Imagine how many naughty children have been frightened by the Child Eater Fountain since it was created in the 16th century. As gruesome as any of the old fairy tales!

We stopped for a snack at a “pop-up” café. Run by a single person, we overwhelmed it. The group had split by then, but some non-cycling folks from our group joined us. Her four options quickly were reduced to three, only one of which I might have considered eating. Not the cheesecake. Not the horsemeat tartare. It was beet hummus or nothing. I had a ginger-something iced tea and regretted not carrying my own snack today.

I was hot and sweaty and hungry and thirsty and disappointed. In a word, cranky. I was not well-disposed to enjoying Switzerland's capitol city. We saw the parliament building, where some folks in black and white seemed to be staging an Abbey-Road-like photo shoot in front of the building.

We saw the Berner Münster (Bern Cathedral) and its ornate entrance.

But mostly we saw shop windows ... and nicer sidewalk cafés.

We walked back toward the train station, and our group of six was content to catch a train back to Burgdorf. I tried not to intervene, but finally gave up and pointed out which train and track we needed (lest we miss it). [Bravo, SBB app.] Our host tried to make it easier by purchasing all our tickets, but after waiting in (and leaving) the ticket office and struggling with two separate ticket vending machines, I didn't want to miss the next possible train.

When you travel with a bicycle on Swiss trains, you need a ticket for you and a ticket for your bike; the machines were apparently not cooperating and our leader bought only passenger tickets. Given that our group had been scolded (twice) on trains during this trip, I used the app to buy myself a bike pass. Just in case. [No one checked our tickets. This time.]

I'm guessing the other four riders had a better outing, as they were not yet back when we returned.

We biked only 19 miles, with 1,220 feet of climbing. I do prefer the countryside.

July 24, 2019


Two of us had a plan to escape the heat wave.

Three trains later, we were at the foot of the Bernese Alps, in Grindelwald.

It was all so simple with the SBB app. Plug in your destination, browse through your options, tap and get your ticket as a QR-style code. You'll see the platform for your arrival and connection, and you'll see where you are as the train is en route.

My friend had been here on a prior cycling trip and knew what we should do. We hopped on a bus that took us up the mountain to Grosse Scheidegg; given the time we had, we chose an easy hike above the valley to First, where we could catch a gondola back down to the road. Basically, it was this route (but in the opposite direction).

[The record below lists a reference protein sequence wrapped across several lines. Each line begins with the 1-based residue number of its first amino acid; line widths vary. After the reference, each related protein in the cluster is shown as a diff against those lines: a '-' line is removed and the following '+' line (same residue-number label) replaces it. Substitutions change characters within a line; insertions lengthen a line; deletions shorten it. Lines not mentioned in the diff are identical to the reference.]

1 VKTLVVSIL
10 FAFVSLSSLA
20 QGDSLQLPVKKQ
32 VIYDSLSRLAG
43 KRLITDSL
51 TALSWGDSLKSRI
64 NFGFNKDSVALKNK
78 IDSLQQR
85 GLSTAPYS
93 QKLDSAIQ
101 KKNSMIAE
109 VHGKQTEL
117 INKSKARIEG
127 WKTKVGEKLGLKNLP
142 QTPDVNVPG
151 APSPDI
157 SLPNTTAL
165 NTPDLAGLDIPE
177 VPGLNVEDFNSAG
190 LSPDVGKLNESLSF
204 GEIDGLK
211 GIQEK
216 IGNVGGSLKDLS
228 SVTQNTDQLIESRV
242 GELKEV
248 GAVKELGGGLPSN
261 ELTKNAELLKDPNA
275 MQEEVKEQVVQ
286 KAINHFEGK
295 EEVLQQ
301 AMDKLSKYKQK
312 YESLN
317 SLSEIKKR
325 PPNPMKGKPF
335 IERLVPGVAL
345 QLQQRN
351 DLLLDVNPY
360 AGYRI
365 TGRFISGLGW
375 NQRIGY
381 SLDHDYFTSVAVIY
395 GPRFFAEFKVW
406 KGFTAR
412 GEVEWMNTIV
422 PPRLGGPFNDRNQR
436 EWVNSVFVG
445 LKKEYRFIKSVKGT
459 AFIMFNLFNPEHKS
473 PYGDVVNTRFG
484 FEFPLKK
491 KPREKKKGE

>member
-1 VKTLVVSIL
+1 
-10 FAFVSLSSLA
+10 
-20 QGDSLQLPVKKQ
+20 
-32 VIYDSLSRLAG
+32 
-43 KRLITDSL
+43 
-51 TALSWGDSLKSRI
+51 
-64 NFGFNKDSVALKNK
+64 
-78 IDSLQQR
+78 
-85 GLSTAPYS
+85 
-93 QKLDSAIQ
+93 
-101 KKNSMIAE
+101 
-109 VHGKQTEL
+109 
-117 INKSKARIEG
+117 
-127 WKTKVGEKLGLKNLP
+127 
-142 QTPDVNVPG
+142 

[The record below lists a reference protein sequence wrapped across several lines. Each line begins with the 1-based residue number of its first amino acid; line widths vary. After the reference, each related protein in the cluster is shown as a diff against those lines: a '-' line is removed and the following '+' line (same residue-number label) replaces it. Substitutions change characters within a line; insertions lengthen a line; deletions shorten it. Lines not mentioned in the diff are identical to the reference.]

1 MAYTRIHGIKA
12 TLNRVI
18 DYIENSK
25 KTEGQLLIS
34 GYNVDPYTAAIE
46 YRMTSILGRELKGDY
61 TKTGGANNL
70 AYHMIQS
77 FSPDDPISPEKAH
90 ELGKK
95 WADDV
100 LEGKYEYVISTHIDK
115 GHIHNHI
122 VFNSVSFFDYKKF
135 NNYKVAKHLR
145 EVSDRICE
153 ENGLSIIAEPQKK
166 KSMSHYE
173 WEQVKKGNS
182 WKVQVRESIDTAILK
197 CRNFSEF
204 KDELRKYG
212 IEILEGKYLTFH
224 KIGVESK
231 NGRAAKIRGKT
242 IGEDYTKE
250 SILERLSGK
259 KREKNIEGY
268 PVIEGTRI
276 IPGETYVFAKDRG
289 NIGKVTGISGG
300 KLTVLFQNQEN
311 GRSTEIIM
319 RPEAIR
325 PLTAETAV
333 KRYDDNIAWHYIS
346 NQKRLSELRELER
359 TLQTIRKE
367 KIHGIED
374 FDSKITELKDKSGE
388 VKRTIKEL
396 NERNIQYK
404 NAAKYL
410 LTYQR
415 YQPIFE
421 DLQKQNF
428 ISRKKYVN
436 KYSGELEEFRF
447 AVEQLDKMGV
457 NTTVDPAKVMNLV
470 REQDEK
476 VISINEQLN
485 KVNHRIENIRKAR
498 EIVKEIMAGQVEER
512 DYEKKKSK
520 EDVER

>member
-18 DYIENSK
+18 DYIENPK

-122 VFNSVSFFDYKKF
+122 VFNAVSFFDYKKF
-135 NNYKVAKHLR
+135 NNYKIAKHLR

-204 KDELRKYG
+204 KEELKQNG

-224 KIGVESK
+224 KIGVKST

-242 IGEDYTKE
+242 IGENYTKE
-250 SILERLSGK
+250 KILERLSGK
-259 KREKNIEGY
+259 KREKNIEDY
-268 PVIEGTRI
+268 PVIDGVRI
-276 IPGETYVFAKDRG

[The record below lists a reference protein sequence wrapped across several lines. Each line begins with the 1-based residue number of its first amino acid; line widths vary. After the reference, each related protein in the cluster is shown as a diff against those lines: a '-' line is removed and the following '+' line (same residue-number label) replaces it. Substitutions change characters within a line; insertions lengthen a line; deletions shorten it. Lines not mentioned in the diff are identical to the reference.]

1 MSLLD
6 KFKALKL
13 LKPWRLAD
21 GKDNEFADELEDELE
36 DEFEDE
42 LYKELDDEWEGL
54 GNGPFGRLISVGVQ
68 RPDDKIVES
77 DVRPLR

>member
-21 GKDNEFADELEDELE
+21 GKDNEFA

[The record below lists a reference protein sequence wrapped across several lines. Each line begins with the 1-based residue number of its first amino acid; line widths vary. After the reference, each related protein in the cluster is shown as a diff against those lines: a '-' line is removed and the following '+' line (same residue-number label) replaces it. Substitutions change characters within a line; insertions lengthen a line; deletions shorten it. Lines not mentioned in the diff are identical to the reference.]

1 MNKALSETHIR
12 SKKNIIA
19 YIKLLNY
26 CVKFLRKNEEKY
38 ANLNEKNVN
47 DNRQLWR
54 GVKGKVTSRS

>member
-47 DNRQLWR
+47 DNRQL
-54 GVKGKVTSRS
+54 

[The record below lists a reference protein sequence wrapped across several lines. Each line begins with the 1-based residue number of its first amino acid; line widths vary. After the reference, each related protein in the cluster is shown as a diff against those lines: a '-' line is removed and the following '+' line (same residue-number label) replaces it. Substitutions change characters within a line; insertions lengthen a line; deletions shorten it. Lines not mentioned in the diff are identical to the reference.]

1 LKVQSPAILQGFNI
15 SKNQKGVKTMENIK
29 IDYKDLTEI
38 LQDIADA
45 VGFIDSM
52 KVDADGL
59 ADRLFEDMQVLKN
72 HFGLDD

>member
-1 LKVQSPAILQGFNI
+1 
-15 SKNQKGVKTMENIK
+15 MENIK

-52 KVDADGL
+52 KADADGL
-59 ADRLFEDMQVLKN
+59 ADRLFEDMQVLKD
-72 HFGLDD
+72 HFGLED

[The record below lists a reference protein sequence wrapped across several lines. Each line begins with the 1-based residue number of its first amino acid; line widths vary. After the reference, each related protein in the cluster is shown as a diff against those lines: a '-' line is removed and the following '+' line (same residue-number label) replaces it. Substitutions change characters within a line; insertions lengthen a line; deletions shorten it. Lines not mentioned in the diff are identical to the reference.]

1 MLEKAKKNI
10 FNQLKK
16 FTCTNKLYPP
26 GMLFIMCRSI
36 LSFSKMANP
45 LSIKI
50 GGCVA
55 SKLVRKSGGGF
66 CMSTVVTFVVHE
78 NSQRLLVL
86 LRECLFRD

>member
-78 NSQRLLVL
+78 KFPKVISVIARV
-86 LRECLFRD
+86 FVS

We made slow progress, stopping frequently to admire the vistas.

And the wildflowers!

It was an easy hike, but we picked up the pace as we approached First to ensure we'd get back down to Grindelwald in time to catch the train we wanted.

That said, mountains never to be trifled with. We passed a plaque in memory of an experienced local guide and two other men who lost their lives along this route in August, 2000.

The trail snakes along the slopes of the Schwarzhorn; in one section, there were still patches of snow.

Melting and flowing down the mountain.

We made it back to Burgdorf in time for dinner.

Not your average day hike, eh? [Well, unless you're Swiss.]

July 23, 2019

Affoltern im Emmental

Say “cheese!”

This wheel was set up for picture-taking, but if you look closely you'll see that it's (oddly) printed with images of two men in hand-to-hand combat. Significance lost in translation, perhaps.

Cheese-making is a messy business, as we witnessed at the Emmentaler (demonstration) factory.

The weather was heating up, and the haze and morning light spoiled our view of the Bernese Alps.

There were a few clouds above the famous peaks (Eiger, Mönch, and Jungfrau), but we could just barely see them.

Given our short ride (21 miles, 1,240 feet of climbing), there was ample time to explore a bit of Burgdorf afterward.

Despite being a modern building, our hotel lacked airconditioning (and fans). We cooled ourselves at the Museum Franz Gertsch, created to display his photo-realistic art. I was drawn to this painting, Gräser IV; but unless you are familiar with his work, you would not guess that it measures more than 9 x 14 feet in size.

Walking back to the hotel, we found a discount electronics store. “Do you sell fans?” my friend asked. Yes!!! Relief! Sleep! I have rarely been so excited about such a humble purchase. I assembled it, plugged it in, and bliss ensued. Two speeds! And it even oscillated!

After dinner, a few of us strolled through town and caught a magnificent sunset. Two of us hatched a plan to play hooky tomorrow. “You haven't seen the mountains,” my friend said. “Besides, it will be cooler there.”